Vintage Saints and Sinners by Karen Wright Marsh, Free for CAPC Members
In Vintage Saints and Sinners, Karen Wright Marsh manages to emphasize the vast goodness of spiritual giants while also humanizing them.
Yes, the moment has arrived. After encouraging us to learn from Tolle about ‘The Power of Now’, pushing us to unlock ‘The Secret’ with Byrne, and exhorting us to let Gilbert teach us to ‘Eat, Pray, Love,’ Oprah has added Rob Bell to her list of must-read spiritual gurus. This month the media mogul picked Bell’s recent offering What We Talk About When We Talk About God as her ‘Super Soulful Book of the Month,’ saying:
Pastor Rob Bell is shaking up the way we think about God and religion. I love his new book, What We Talk About When We Talk About God (HarperOne). When I first started reading it, I was highlighting my favorite passages, but then I realized—what’s the point? I’ve marked every page! It just wowed me. In the book, Bell explains that God is and always has been with us, for us, and ahead of us—and then explores how we can really absorb this knowledge into our everyday lives to become more connected to spirit.
So, having reviewed Bell’s book previously for Christ and Pop Culture, I have three basic thoughts on this:
1. It Makes Sense – I’ll admit it, my first reaction was “Welp, that figures.” Bell does not advocate a kooky, cheap metaphysic like Byrne does in The Secret, or deal in vague, consumer-packaged spiritual generalities as Tolle and Gilbert do. As I’ve said before, it’s Bell’s Areopagus speech to a religiously-disaffected populace that still feels the ‘hum’ of spirituality. Bell’s book about God is still focused through Jesus, the incarnate one. Even so, it still has plenty of that vague, spiritual-ish feel to it. It’s a version of Christianity with a lot of the sharper, bloodier, particular edges shaved off to be accessible—palatable—to a more pluralistic and inclusivist milieu.
As I wrote earlier:
And yet, salvation never really moves beyond revelation for Bell–and by revelation I mean disclosing the truth of those processes already at work around us. Conversion is not brought about by regeneration and faith, but illumination. Eschatology is not that of the New Testament-the irruption of God’s power into history, the rebirth, the act accomplished that changes everything-but a romantic entry of a “new consciousness” of reality as it already is and the forward “pull” of God in history. Tellingly, the concrete elements of the Last Supper–the broken body and shed blood of Jesus–are less about the new covenant, a New Exodus, and the community of the redeemed, than symbols of the way God infuses the ordinary with meaning: “In doing this, he was treating common bread and wine as holy and sacred because for him all bread and wine are holy and sacred.” It’s connected to Jesus, his death and resurrection, but it speaks more to metaphysical generalities than to redemptive-historical accomplishments we are brought into by the Holy Spirit and faith.
In that sense, it’s kind of par for the course in terms of Oprah’s offerings, and it does lend itself a bit too easily to neutering phrases like “become more connected to spirit.”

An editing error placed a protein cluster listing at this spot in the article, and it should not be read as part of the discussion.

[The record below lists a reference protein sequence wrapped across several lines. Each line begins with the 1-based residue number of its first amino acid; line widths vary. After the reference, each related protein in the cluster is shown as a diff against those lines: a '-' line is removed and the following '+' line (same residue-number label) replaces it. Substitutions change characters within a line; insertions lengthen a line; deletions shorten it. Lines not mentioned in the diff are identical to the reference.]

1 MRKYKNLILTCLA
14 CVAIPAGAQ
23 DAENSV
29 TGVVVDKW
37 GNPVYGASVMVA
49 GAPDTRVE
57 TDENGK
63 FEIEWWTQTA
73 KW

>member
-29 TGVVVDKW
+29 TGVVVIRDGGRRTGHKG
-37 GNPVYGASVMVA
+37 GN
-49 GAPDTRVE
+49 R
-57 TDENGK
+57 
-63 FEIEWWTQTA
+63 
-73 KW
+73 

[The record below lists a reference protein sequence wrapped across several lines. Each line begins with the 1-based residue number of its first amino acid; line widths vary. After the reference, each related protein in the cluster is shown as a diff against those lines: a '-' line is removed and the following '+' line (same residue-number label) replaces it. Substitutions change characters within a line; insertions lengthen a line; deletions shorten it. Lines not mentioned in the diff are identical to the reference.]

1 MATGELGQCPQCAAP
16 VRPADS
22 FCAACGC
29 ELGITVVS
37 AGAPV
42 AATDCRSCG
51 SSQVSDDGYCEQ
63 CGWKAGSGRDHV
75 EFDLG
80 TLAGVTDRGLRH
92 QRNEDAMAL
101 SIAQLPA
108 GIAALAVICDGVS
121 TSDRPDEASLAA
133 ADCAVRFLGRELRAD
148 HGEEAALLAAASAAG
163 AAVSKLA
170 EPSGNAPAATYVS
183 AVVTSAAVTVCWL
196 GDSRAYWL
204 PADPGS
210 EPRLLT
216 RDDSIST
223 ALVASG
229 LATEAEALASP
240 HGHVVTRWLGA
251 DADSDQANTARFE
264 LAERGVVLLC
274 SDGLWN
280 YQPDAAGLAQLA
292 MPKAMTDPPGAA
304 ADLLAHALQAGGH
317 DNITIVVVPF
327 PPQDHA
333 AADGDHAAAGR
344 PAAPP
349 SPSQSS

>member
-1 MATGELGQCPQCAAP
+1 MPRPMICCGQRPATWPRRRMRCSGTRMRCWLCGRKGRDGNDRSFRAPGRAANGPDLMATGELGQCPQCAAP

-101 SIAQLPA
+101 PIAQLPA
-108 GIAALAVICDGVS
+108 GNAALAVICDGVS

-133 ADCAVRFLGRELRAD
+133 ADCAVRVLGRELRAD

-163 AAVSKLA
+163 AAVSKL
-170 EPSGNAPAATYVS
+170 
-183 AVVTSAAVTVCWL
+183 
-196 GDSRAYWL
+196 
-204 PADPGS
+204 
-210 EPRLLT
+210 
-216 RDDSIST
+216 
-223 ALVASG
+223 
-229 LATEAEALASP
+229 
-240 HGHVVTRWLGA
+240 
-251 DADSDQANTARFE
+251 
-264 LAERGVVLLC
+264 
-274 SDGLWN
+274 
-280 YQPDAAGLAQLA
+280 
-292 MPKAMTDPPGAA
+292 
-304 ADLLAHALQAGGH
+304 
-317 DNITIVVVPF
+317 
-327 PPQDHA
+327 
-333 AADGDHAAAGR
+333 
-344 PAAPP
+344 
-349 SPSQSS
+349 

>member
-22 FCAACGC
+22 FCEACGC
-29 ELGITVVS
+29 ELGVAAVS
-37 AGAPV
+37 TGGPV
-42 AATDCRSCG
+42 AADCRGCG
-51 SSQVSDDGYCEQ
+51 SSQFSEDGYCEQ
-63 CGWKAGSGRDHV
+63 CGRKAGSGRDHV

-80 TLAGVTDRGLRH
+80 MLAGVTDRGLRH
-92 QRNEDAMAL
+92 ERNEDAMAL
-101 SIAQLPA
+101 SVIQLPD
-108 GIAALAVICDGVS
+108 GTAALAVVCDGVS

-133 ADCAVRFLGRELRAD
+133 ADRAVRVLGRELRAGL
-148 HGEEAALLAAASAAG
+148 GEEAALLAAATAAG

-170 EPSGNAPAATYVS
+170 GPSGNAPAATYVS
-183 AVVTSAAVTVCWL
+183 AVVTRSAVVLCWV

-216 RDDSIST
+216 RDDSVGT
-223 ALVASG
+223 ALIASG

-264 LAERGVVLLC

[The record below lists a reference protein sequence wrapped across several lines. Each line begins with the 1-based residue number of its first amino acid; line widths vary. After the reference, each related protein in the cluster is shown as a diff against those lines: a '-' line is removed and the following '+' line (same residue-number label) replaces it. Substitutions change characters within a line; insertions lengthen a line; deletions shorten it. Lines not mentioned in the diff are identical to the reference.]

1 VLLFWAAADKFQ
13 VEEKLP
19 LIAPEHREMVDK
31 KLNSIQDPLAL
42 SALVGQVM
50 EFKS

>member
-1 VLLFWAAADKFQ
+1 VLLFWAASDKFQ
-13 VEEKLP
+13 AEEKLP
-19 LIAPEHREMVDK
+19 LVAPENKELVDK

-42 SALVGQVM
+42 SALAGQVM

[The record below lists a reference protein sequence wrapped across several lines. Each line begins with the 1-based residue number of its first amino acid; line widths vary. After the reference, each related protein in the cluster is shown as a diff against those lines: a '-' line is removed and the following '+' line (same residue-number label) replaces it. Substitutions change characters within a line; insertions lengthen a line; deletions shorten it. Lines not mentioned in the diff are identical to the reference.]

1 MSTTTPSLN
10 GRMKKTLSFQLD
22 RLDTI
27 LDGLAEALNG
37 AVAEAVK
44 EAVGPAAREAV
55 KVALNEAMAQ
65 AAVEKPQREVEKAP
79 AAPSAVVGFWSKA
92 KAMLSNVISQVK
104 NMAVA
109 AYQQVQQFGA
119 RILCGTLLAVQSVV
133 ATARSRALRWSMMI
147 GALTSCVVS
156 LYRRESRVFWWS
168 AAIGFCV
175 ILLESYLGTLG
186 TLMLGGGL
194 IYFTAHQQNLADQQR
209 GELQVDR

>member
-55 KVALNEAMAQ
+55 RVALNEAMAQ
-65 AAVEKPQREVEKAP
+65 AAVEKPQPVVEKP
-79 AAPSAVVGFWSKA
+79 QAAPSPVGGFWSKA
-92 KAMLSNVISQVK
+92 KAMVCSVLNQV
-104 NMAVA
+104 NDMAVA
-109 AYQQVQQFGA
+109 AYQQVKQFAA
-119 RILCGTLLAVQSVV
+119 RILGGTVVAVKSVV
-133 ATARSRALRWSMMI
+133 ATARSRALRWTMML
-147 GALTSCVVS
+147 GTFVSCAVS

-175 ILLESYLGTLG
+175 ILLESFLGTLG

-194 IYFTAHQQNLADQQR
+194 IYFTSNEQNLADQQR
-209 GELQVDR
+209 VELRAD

2. It’s Better Than the Other Stuff – With that said, the more I think about it, the more it seems that this is actually a bit of a step forward for her reading list. While I heartily disagree with a bunch of what Bell’s written in his last couple of books, What We Talk About When We Talk About God is still better than Love Wins. What’s more, it’s richer than the rest of the Oprah book crew. While his language about sin and grace never really breaks out of the therapeutic and into the truly moral, it still gets people engaging with their brokenness at a less narcissistic level. While the book’s theism is a bit soggy at the edges, it’s not pantheism. While his handling of Scripture leaves something to be desired, he still speaks of the text as something holy that points us to God. All of that is a step up for Oprah’s book list. No, it’s not Tim Keller, but again, it could be (and has been) a lot worse.
3. Be Ready to Engage – This is why Christians ought to know something about the book. People read Oprah recommendations. They think about them and talk about them. That means a lot of people are going to be reading and thinking about Bell’s work, so we should should be ready to talk with them about it. As I wrote before:
…hopefully those who read the book and come away saying, “We will hear you again about this,” (Acts 17:32) manage to find churches who engage them just as well as Bell does, while pushing them towards even deeper, richer, more complex ways of talking about God.
So—and this goes especially for more conservative readers—before you jump all over your friend who’s excitedly reading Bell’s book because Oprah said great things about it, slow down. Wait a minute. Ask questions. Trust that Jesus can be at work here, even if you would have preferred that he use a different book. As Paul said, “Cling to what is good, hate what is evil” (Rom. 12:9). We might paraphrase him here: “Build on what is good, gently expose what isn’t so great.”
In other words, if you talk to your friend in a sane, open, and wise way about Bell, that person might later be ready for you to hand them something like Keller. Who knows what can happen?
For those of you looking for thoughtful engagement with Bell’s book, here are a few reviews:
What Rob Bell Talks About At the Areopagus by Derek Rishmawy (Christ and Pop Culture)
What Rob Bell Talks About When He Talks About God by Matt Jenson (The Scriptorium)
What We Talk About When We Talk About Rob Bell by Trevin Wax (The Gospel Coalition)
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